Intended for healthcare professionals

Views And Reviews

Covid-19 and decarceration

BMJ 2020; 369 doi: (Published 12 May 2020) Cite this as: BMJ 2020;369:m1865

Read our latest coverage of the coronavirus pandemic

  1. Karthik Sivashanker, medical director for quality safety and equity, clinical innovation scholar12,
  2. Jessie Rossman, staff attorney3,
  3. Andrew Resnick, senior vice president, chief quality officer1,
  4. Donald M Berwick, president emeritus and senior fellow2
  1. 1Brigham and Women’s Hospital, Boston, USA
  2. 2Institute for Healthcare Improvement
  3. 3American Civil Liberties Union of Massachusetts, USA

Healthcare needs to lead the charge

The US currently carries the ignoble distinction of being the world leader in both incarceration and prevalence of covid-19. Worse still, around 12% of the 2.3 million people currently in state and federal prisons are over 55 years old, three times more than in 1999.1 This makes the US especially prone to a large scale outbreak of covid-19 among vulnerable prisoners. This could quickly overwhelm our already strained medical infrastructure. To protect the health of patients and the public, healthcare professionals are already leading the efforts to manage covid-19. But there are other ways in which we can help. We must urgently organise to advocate for safe decarceration and collaborate broadly with other advocates and professionals to advance that cause.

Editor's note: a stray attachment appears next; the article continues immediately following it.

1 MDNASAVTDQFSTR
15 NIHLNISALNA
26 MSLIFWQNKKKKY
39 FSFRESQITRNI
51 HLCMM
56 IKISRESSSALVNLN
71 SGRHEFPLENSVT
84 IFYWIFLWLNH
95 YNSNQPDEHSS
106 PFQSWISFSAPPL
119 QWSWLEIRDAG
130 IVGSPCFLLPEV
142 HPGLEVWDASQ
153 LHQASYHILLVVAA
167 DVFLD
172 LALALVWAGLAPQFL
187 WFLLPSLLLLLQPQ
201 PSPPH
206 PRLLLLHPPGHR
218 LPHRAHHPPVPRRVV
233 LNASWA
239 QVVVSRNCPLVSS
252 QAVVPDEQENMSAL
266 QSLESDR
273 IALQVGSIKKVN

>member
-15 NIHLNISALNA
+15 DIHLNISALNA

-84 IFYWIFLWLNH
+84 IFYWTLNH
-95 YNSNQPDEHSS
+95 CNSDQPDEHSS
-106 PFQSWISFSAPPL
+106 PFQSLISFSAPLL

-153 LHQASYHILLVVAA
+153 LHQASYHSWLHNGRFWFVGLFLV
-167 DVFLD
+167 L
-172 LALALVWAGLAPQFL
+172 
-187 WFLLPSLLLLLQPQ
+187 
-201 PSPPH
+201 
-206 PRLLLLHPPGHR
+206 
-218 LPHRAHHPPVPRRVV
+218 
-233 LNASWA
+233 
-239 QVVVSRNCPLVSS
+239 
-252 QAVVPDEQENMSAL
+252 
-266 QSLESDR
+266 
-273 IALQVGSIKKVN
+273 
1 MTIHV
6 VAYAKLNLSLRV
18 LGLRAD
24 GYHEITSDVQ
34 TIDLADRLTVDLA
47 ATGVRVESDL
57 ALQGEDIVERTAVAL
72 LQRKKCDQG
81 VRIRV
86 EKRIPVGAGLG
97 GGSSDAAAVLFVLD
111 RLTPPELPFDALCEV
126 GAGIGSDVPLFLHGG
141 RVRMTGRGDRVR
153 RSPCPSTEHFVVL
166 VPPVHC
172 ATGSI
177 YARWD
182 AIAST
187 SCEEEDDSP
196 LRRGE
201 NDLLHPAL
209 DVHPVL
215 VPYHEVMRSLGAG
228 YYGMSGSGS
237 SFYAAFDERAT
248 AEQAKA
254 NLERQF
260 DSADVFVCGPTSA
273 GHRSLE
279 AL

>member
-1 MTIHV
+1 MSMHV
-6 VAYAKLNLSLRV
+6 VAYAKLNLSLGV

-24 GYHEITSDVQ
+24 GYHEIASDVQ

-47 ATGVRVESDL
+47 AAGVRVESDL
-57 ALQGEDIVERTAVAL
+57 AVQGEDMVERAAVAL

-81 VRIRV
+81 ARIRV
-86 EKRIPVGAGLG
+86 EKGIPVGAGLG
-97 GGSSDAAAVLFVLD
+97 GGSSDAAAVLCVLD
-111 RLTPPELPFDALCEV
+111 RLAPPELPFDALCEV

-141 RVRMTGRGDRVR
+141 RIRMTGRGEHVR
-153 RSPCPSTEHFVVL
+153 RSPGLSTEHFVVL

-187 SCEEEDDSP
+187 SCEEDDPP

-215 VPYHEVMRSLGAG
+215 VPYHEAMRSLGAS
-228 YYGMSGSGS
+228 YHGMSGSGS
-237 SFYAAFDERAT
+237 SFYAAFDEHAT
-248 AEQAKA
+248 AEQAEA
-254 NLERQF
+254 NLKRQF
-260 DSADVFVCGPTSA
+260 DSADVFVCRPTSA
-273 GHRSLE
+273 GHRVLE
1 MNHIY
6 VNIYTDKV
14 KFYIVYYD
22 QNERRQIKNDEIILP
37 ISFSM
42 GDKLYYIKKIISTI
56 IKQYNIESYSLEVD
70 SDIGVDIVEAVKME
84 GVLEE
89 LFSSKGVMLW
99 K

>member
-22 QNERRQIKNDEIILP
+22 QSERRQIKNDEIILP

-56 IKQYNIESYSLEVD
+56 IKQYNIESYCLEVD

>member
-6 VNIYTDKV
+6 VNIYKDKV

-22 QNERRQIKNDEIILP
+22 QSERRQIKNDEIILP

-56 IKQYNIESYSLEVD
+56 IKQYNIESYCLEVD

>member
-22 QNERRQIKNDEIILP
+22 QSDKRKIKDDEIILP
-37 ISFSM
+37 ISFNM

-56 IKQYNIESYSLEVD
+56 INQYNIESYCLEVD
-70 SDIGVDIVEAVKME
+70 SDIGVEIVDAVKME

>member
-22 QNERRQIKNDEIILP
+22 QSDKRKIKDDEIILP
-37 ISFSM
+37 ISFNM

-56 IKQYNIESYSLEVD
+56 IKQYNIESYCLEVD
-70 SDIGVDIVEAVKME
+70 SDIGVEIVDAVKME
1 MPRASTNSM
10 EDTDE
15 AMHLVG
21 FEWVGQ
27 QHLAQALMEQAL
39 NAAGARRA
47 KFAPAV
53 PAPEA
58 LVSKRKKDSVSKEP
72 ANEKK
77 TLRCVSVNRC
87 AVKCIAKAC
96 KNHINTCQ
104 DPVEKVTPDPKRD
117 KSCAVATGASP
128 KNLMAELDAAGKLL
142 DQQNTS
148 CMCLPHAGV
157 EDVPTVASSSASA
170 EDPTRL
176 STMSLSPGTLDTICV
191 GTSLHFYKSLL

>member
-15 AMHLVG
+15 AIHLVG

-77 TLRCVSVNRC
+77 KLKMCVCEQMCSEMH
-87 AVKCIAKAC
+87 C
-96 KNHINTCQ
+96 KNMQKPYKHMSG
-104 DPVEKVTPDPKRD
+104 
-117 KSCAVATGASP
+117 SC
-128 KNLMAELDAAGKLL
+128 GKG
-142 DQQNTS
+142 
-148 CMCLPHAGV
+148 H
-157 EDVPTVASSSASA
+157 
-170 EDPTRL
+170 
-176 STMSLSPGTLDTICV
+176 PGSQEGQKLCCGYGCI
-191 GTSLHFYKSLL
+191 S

The US has less than 5% of the world population, yet it accounts for more than 20% of the world’s prisoners. The causes include a combination of misguided drug laws, harsh sentencing requirements, psychiatric deinstitutionalisation, centuries of structural racism, and an increasingly for-profit prison and bail industry. The resulting human and economic cost of mass incarceration has especially devastated black communities and people with mental illness. And now the pandemic will disproportionately impact these same communities and further …

View Full Text